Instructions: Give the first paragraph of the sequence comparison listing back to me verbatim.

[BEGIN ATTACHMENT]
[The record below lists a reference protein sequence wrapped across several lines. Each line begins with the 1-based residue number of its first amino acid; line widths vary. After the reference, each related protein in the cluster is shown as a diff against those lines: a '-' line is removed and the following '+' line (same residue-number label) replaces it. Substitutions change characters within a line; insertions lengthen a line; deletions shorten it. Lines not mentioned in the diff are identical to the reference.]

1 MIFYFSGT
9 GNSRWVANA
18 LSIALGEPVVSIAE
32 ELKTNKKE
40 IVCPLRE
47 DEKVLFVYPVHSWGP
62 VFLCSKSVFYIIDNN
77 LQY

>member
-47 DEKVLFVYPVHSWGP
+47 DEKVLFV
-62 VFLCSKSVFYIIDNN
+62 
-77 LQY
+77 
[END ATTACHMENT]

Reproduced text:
[The record below lists a reference protein sequence wrapped across several lines. Each line begins with the 1-based residue number of its first amino acid; line widths vary. After the reference, each related protein in the cluster is shown as a diff against those lines: a '-' line is removed and the following '+' line (same residue-number label) replaces it. Substitutions change characters within a line; insertions lengthen a line; deletions shorten it. Lines not mentioned in the diff are identical to the reference.]